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Rick Steves' travel show gives you insider tips you can't find in a guidebook.

Roaming with Jack

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It was no big thing, really, but it made me feel foolish.

It was my first time in Europe, and I was in a crowded, noisy German bar with friends who were more experienced travelers than I was. I finished my first beer and caught the bartender's eye. I held up a finger in the standard "one more, please" gesture.

The bartender brought me two beers. My friends laughed at my surprise.

"How come I got two beers?" I asked. "I only held up one finger."

"Yeah, but it was the wrong finger. You held up your index finger. In the States that means 'one.' But in Germany, people start counting with their thumbs. A thumb means 'one' and an index finger means 'two.' So you got two beers."

I haven't seen Rick Steves talk about hand-signals for ordering beer yet on any of his public television series, "Rick Steves' Europe" nor on "Travels in Europe with Rick Steves." But it's the kind of in-the-know advice he specializes in.

Rick Steves is all about traveling smart, about getting away from the touristy routes and out to where the real people live, about hostels and working-class restaurants, about trains and buses and trolleys, about side-trips and picnics. Watch Rick Steves and you can travel with more confidence, and often for a lot less than you might think.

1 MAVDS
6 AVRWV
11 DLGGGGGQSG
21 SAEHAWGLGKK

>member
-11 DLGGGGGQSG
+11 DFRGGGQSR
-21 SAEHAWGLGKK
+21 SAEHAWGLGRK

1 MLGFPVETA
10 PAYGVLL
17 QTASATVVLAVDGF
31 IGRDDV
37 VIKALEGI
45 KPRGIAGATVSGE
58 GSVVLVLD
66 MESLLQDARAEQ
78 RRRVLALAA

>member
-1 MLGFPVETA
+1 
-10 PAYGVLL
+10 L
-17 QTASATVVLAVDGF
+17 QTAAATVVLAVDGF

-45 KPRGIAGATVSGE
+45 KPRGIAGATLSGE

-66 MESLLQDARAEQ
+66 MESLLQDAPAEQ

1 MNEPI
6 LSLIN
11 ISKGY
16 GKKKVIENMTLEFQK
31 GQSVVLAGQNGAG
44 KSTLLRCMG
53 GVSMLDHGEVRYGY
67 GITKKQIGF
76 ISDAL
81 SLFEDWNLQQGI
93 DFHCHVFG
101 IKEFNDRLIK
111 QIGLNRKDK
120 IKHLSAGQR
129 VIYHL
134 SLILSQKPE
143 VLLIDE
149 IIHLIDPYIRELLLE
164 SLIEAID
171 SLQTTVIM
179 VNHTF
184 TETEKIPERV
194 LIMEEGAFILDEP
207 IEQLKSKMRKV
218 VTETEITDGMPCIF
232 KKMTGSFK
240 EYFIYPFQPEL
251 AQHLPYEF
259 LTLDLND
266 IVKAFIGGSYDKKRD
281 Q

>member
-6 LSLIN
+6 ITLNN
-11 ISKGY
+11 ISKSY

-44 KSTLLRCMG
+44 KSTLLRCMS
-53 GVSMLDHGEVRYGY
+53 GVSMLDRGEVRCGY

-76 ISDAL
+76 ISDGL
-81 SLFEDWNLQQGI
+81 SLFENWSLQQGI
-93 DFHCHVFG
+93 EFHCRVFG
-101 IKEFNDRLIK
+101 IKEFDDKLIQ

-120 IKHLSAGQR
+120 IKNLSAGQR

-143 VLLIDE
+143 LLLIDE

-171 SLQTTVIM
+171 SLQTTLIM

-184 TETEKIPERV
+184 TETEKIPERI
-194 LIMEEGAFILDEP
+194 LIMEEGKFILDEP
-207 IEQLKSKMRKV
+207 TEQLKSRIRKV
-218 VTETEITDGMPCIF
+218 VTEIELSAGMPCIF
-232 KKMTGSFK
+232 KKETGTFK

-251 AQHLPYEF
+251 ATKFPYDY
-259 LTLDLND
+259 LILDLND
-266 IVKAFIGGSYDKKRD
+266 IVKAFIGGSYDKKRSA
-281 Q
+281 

Steves still projects a boyish enthusiasm on TV, belying the fact that he's written guidebooks to eight countries and three cities as well as the best-selling "Europe Through the Back Door." He's been roaming Europe for 32 years and runs a company that escorts more than 4,000 Americans around the continent annually.

Today, you can roam the globe vicariously on the Travel Channel 24/7. But what makes Steves' programs stand out is his down-to-earth, practical approach to traveling. Steves doesn't do travelogues, although you'll find plenty of eye-candy scenery in the places he visits. And he doesn't spend a lot of time on a country's major attractions. He says most travelers can manage to see the Eiffel Tower or the Trevi Fountain without a lot of help. And he doesn't recommend that travelers skip the must-see attractions. But he suggests that any trip needs the leavening of the unexpected — a chance encounter with a friendly local, an insider's tip on where to eat a delectable and inexpensive lunch, or a chance run-in with an offbeat piece of history you won't find mentioned in the guidebooks. His irreverent sense of humor spices his programs — giving viewers the idea that European travel can be great and often carefree fun

Speaking of fun, if you do head for Europe and find yourself in a crowded bar in Germany, go ahead and hold up that index finger. In Deutschland, two beers are always better than one.





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